Sovereignty of the parliament dictates that the parliament has the sole discretion to make and amend laws in the UK. No person or body is recognized by the UK legislation to overrule the law made by the parliament. In this spirit the parliament is seen to be competent to make any laws. Laws that deprive the citizens of their right to property, liberty, voting, and life among others should be seen as valid so long as they have been passed by the parliament. This is done in faith that the parliament can exercise self restraint and only pass laws that are at par with the moral standards. However, this has not been the case always because some politicians have normally put their own selfish interests at the cost of national interests.
The ECHR being an international body helps to regulate such offensive or repugnant laws. The citizens of Britain should advocate against their government withdrawal from the convention. This is for the benefit of regulation of the laws that the parliament may pass.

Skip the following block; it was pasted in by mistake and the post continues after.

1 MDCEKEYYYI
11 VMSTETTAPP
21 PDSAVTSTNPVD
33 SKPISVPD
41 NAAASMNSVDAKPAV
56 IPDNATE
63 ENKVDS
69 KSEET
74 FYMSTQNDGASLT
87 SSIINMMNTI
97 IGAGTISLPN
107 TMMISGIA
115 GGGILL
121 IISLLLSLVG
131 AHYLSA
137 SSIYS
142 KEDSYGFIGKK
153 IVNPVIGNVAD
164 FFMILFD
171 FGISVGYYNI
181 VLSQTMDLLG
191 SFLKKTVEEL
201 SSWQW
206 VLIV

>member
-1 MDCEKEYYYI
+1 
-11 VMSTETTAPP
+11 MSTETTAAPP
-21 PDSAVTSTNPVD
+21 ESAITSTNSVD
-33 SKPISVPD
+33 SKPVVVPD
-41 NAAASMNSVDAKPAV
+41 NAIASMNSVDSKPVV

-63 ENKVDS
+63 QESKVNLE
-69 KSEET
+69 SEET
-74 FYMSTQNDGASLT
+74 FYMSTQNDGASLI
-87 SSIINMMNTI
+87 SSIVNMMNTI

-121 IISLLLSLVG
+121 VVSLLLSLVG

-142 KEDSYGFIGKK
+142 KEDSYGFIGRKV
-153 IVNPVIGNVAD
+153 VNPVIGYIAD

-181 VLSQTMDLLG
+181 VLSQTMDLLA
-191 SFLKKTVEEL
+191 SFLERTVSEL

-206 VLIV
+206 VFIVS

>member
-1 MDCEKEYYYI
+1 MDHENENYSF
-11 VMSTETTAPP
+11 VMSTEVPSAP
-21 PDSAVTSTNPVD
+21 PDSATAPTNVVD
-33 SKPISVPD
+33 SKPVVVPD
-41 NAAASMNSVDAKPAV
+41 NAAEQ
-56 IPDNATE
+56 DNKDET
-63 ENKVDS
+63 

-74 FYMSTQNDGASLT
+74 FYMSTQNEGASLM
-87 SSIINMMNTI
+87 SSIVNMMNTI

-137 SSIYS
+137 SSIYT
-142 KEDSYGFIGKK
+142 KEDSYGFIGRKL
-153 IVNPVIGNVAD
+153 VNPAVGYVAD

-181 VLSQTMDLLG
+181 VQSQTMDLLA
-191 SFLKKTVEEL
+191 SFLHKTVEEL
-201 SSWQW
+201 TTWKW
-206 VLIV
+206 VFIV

The Human Rights Act of 1998 and its Problems
The human rights act of 1998 was drafted on the principle of protection of human rights but reconciled with the sovereignty of the state (UK Government, 2012). Under this act, the parliament may make legislations and the courts may not necessarily quash them on the grounds of inconsistency with the European Convention on human rights. In fact, it is only the higher courts that should interpret the legislations and determine their inconsistency. The higher courts may only declare incompatibility where it is very clear. This act was put forward in order to ensure parliamentary sovereignty. ...Show more